Call me Ishmael.
— Moby Dick (@MobyDickatSea) December 31, 2015
I work on specific social media accounts for Broadway shows within the agency. This affords the opportunity to use the voice of characters to bring a brand to life online. Often, I will be in client meetings, especially for new shows, and producers will have the idea to take a character in the show and put them on social media to engage fans. It certainly helps when a show has the writer available to guide the tone and voice of the people that they’ve created.
But what about a fictional character in a story? Or ones in a story where the author or playwright is no longer alive? Let’s use Moby Dick as an example. Does Captain Ahab have a space in the social sphere, on Twitter or Facebook? Moby Dick is in the public domain, but what would Herman Melville think about this?
Pretty much. pic.twitter.com/IC1LE7DBgD
— Captain Ahab (@ahab_captain) January 8, 2016
He’d probably love it. Maybe. At least I think so. But is that our call to make?
If social media is a place to share our thoughts, musings, emotions, news and life, what gives me the the power to tweet Captain Ahab’s thoughts on the GOP debate? When is it okay to take on this role? With a sea of fictional characters already dominating the space, where is this all going?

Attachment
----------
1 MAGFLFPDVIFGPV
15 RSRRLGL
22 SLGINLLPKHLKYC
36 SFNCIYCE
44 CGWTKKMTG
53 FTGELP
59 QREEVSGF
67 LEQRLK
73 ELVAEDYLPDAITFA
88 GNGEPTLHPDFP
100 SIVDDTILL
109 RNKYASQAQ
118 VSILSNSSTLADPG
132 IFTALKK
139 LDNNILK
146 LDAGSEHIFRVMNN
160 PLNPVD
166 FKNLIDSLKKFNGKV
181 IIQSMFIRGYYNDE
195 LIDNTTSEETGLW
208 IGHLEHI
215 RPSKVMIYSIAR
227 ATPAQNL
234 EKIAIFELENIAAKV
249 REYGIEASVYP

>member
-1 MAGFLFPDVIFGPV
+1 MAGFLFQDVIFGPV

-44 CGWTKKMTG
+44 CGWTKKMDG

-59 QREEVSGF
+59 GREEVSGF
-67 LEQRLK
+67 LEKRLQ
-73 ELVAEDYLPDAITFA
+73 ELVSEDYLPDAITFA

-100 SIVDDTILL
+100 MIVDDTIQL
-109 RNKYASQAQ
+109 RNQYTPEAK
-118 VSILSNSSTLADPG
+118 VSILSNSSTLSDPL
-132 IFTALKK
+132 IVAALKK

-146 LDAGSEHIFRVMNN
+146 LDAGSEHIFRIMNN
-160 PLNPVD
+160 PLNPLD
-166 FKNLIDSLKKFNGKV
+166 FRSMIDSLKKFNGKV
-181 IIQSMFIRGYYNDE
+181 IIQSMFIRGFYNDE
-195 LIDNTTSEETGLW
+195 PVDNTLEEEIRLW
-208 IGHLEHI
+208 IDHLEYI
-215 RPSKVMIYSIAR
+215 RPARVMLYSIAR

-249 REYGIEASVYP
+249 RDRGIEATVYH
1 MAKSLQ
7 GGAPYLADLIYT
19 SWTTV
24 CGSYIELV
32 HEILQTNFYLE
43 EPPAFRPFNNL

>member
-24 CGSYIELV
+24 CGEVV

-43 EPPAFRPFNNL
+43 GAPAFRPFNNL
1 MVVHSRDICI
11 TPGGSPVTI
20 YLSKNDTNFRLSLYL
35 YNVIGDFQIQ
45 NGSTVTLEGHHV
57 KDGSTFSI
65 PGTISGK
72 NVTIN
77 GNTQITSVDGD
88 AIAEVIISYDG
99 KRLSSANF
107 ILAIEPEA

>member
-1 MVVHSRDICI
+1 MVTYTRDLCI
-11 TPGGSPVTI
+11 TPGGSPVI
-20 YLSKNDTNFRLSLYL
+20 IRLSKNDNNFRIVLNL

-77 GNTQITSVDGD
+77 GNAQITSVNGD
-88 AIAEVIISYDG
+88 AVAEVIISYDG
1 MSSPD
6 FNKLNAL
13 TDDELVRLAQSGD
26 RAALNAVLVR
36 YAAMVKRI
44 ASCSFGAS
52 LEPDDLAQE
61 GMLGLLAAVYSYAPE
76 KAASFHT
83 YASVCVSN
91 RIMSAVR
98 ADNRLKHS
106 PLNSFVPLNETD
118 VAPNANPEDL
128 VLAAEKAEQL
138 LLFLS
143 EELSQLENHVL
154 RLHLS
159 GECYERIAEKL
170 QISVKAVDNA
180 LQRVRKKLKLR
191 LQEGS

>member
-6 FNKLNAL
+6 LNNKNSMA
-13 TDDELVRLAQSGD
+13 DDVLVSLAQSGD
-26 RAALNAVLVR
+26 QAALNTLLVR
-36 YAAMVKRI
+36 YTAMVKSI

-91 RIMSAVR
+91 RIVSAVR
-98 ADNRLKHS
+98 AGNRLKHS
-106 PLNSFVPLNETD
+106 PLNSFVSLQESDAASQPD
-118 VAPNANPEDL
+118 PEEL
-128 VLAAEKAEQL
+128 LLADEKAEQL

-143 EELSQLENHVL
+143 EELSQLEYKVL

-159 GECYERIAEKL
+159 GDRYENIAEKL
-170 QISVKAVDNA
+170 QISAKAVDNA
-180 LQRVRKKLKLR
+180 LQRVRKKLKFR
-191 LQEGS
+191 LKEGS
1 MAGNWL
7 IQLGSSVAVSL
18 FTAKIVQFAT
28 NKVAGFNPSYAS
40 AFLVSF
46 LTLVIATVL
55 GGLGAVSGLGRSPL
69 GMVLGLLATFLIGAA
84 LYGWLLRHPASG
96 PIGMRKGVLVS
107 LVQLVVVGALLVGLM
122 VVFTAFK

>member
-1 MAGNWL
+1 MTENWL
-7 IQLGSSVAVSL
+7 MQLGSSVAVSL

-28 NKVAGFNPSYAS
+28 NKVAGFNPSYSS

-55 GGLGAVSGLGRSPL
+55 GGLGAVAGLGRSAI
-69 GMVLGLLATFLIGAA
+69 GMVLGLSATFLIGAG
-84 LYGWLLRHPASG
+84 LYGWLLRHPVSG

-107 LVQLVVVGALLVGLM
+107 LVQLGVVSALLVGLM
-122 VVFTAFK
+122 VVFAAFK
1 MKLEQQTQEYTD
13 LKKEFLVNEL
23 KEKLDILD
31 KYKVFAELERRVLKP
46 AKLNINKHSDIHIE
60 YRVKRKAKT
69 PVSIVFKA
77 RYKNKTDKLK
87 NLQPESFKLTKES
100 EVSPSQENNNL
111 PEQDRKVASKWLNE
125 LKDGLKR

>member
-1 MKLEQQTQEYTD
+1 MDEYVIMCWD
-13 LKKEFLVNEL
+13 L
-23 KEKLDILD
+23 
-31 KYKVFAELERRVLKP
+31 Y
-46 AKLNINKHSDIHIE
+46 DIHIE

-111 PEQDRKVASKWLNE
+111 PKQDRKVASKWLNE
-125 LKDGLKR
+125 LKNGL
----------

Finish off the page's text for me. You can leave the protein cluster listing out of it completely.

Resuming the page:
I interviewed two people that are uniquely positioned to weigh in on this topic: Michael Bellavia is the owner of HelpsGood and is the voice of Smokey the Bear whose clients include non-profits like the Ad Council. Mikhael Tara Garver, is a leader in the immersive theatre space.
Why should characters be on social media?
BELLAVIA: Social media is all about authenticity and intimacy. The personification of a character allows a show’s meta narrative to live on and take a life of its own that can either exist within or in parallel to source storyworld. And if the source material’s producers don’t personify a character within social often the fans will. For example take a look at Snape on Twitter and how the recent death of Alan Rickman has resulted in the character account breaking the fourth wall to acknowledge its own mortality. There’s a degree of post-modernist artful storytelling at play as well as a good deal of tomfoolery that draws you in closer to the character making him feel even more authentic even though he doesn’t exist and isn’t even being controlled by the original author.